They know they’re not going to be satisfied with their “reasonable compromise” (only stealing half your money rather than all of it type compromise). They only claim otherwise to get you and me to accede to their demands in the hope that we’ll believe their “just this one thing” again.

      Liked by 1 person

      1. Well, yes and no. I agree with everything you just said. They’ll whine about a topic and then go into their patented silent mode when someone actually tries to have “a serious discussion about X.” But that silent mode is simply a reaction to their cognitive dissonance. Maybe they’re waiting for orders from headquarters, and for Norman to coordinate.

        I agree that they’ll continue to promote the lie, but that’s because they don’t really care whatever the truth is. The truth isn’t important to them. It’s willful blindness. But it’s blindness.

        I will concede that they’re also lying to the undecideds. But they’re mostly lying to themselves. If they were lying to us, they’d get their act together.

        Liked by 1 person

      2. Chipping away at our rights, little bits at a time, works like a charm. It always seems like such a little thing, and by the Tim e they come back for a little more, everyone has adjusted to the many previous lost rights, that few even remember how it used to be and how much has really been given up or taken away.


  2. It’s not rocket science. The “tell” is in their opening sentence: Common Sense.

    It’s the “no true Scotsman” fallacy – by asserting their ideas are simple common sense they imply anyone who objects has no common sense. But the truth is, if their ideas had common sense there wouldn’t be a need to assert it with the adjective, because it would be obvious and demonstrable.

    So, right off the bat they are using dishonest tactics. You don’t even need to get to the part where they confuse magazines with clips to recognize you are dealing with ignorant dishonest scum who don’t care enough about Teh Children to approach you in good faith.


    1. Likewise with “reasonable”. They simply define “reasonable” as whatever they want. If they want it, it’s reasonable. If we want it, it’s “extremism.”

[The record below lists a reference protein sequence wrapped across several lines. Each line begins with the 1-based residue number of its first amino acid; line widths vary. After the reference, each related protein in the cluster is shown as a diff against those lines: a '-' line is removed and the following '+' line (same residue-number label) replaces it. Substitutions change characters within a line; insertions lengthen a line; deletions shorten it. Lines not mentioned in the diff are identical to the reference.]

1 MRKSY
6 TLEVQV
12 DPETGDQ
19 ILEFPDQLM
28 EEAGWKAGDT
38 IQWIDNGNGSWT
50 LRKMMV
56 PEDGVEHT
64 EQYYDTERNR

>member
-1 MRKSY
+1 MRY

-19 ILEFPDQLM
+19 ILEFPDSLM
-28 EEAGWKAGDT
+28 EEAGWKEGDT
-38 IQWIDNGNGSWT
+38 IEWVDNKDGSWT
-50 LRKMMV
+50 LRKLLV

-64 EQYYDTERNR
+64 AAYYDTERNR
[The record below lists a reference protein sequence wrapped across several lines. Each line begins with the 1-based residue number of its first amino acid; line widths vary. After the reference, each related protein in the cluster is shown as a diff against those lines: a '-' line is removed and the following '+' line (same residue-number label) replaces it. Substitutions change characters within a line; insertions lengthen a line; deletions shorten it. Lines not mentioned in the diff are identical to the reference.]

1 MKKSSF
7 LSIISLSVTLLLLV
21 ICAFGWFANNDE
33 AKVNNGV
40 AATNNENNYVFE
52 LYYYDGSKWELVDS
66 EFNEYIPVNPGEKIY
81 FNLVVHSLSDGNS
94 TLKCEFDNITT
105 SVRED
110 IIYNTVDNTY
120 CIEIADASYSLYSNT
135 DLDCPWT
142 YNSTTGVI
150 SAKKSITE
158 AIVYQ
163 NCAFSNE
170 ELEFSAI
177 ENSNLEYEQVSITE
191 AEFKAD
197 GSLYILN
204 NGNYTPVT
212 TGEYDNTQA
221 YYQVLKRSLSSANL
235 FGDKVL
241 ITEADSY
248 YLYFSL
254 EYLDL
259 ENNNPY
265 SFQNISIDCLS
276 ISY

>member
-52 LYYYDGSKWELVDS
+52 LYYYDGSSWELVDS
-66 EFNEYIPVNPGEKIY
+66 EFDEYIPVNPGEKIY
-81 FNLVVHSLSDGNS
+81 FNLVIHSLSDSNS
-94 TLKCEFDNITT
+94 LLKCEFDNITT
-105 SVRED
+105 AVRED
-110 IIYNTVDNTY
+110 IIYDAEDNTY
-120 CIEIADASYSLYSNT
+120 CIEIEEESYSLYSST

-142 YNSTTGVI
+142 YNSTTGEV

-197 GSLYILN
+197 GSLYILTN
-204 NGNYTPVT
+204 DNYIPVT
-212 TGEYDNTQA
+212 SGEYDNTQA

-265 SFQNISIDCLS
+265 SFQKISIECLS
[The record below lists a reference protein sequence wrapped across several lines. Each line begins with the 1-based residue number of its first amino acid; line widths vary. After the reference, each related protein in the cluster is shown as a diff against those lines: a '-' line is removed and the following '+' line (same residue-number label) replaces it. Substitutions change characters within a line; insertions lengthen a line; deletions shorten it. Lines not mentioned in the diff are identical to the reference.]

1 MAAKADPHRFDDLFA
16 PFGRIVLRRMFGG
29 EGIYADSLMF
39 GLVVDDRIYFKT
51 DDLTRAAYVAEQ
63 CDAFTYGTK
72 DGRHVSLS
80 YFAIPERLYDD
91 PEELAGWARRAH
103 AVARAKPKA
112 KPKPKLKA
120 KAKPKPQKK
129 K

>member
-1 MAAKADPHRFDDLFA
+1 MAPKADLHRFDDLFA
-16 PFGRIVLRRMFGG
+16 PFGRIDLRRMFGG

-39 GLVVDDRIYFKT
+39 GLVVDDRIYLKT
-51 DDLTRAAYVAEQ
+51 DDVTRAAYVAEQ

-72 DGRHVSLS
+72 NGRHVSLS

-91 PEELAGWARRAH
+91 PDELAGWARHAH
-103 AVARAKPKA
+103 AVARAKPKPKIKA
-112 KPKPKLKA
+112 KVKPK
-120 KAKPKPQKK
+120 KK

“Well, I will remind you that extremism in defense of liberty is no vice. And let me remind you again, moderation in pursuit of justice is no virtue.” Barry Goldwater, his 1964 Republican Presidential nomination speech, paraphrased from memory (should be pretty close if not exact).


  3. I like the idea that a modest proposal for gun control would start from the position that the laws mentioned above would be either repealed in full or amended. Don’t let the opposition keep all of them as givens.


  4. Worked at a bar/restaurant when the city wanted to ban cigarette smoking. The city compromised and settled for the bar installing better air handlers. Restaurant installed the air handlers for tens of thousands of dollars . 5 years later the city banned smoking any how.


  5. Well put. But of course this always the issue with the statists. You will never get an answer to the question “How much of GDP should government arrogate?” Not even the tautological “100% plus however much more we can borrow.”
    Glenn Reynolds offered the clearest statement “How much coke will a crackhead do? All of it.”


  6. Well put. But of course this always the issue with the statists. You will never get an answer to the question “How much of GDP should government arrogate?” Not even the tautological “100% plus however much more we can borrow.”
    Glenn Reynolds offered the clearest statement “How much coke will a crackhead do? All of it.”


  7. I’m bookmarking this. Every time I hear someone ask for “common sense gun control” I’m going to give them this article and ask them what they are giving up in exchange. Since it’s always nothing, I expect them t0 “Um, um um” and wander off.


    1. Sadly, they’ll go BUT WHAT OF THE CHILDREN and double down, has been more of my experience in these sorts of conversations. Also “That’s what the cops are for.” Further illustrative insanity can be found in Britain, where they are confiscating garden tools, and kitchenware from groceries. “That’ll never happen here, that’s not common sense!”